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Overview of attention for article published in Genome Biology (Online Edition), January 2000
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About this Attention Score

  • Good Attention Score compared to outputs of the same age (66th percentile)

Mentioned by

wikipedia
1 Wikipedia page

Citations

dimensions_citation
135 Dimensions

Readers on

mendeley
96 Mendeley
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Title
Published in
Genome Biology (Online Edition), January 2000
DOI 10.1186/gb-2000-1-1-research002
Pubmed ID
Authors

Irina Smirnova, Alexander Poltorak, Edward KL Chan, Colleen McBride, Bruce Beutler

Abstract

Differences in responses to bacterial surface lipopolysaccharides (LPSs) are apparent between and within mammalian species. It has been shown in mice that resistance to LPS is caused by defects in the Toll-like receptor 4 gene (Tlr4), the product of which is thought to bind LPS and mediate LPS signal transduction in immune system cells. We have sequenced the Toll-like receptor 4 gene of humans (TLR4; 19.0 kilobases, kb) and mice (Tlr4; 91.7 kb), as well as the coding region and splice junctions of Tlr4 from 35 mouse (Mus musculus) strains, from the chimpanzee and from the baboon. No other discernible genes or regions of interspecies conservation lies close to Tlr4 and, in both humans and mice, flanking sequences and introns are rich in repeats of retroviral origin. Interstrain analyses reveal that Tlr4 is a polymorphic protein and that the extracellular domain is far more variable than the cytoplasmic domain, both among strains and among species. The cytoplasmic domain of the Tlr4 protein is highly variable at the carboxy-terminal end. We suggest that selective evolutionary pressure exerted by microbes expressing structurally distinguishable LPS molecules has produced the high level of variability in the Tlr4 extracellular domain. The highly variable carboxy-terminal region of the cytoplasmic domain is likely to determine the magnitude of the response to LPS within a species.

Mendeley readers

The data shown below were compiled from readership statistics for 96 Mendeley readers of this research output. Click here to see the associated Mendeley record.

Geographical breakdown

Country Count As %
United States 2 2%
United Kingdom 2 2%
Canada 1 1%
Uruguay 1 1%
India 1 1%
Peru 1 1%
Slovenia 1 1%
Argentina 1 1%
Japan 1 1%
Other 1 1%
Unknown 84 88%

Demographic breakdown

Readers by professional status Count As %
Researcher 21 22%
Student > Ph. D. Student 18 19%
Professor > Associate Professor 11 11%
Professor 11 11%
Student > Master 8 8%
Other 22 23%
Unknown 5 5%
Readers by discipline Count As %
Agricultural and Biological Sciences 46 48%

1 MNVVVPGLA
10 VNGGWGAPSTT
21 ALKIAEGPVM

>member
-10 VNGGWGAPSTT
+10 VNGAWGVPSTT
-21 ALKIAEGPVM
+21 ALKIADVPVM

Medicine and Dentistry 18 19%
Biochemistry, Genetics and Molecular Biology 13 14%
Immunology and Microbiology 10 10%
Pharmacology, Toxicology and Pharmaceutical Science 1 1%
Other 1 1%
Unknown 7 7%

Attention Score in Context

This research output has an Altmetric Attention Score of 3. This is our high-level measure of the quality and quantity of online attention that it has received. This Attention Score, as well as the ranking and number of research outputs shown below, was calculated when the research output was last mentioned on 15 November 2015.
All research outputs
#3,624,133
of 12,486,858 outputs
Outputs from Genome Biology (Online Edition)
#2,054
of 2,835 outputs
Outputs of similar age
#82,858
of 272,239 outputs
Outputs of similar age from Genome Biology (Online Edition)
#207
of 222 outputs
Altmetric has tracked 12,486,858 research outputs across all sources so far. This one is in the 49th percentile – i.e., 49% of other outputs scored the same or lower than it.
So far Altmetric has tracked 2,835 research outputs from this source. They typically receive a lot more attention than average, with a mean Attention Score of 22.9. This one is in the 18th percentile – i.e., 18% of its peers scored the same or lower than it.
Older research outputs will score higher simply because they've had more time to accumulate mentions. To account for age we can compare this Altmetric Attention Score to the 272,239 tracked outputs that were published within six weeks on either side of this one in any source. This one has gotten more attention than average, scoring higher than 66% of its contemporaries.
We're also able to compare this research output to 222 others from the same source and published within six weeks on either side of this one. This one is in the 6th percentile – i.e., 6% of its contemporaries scored the same or lower than it.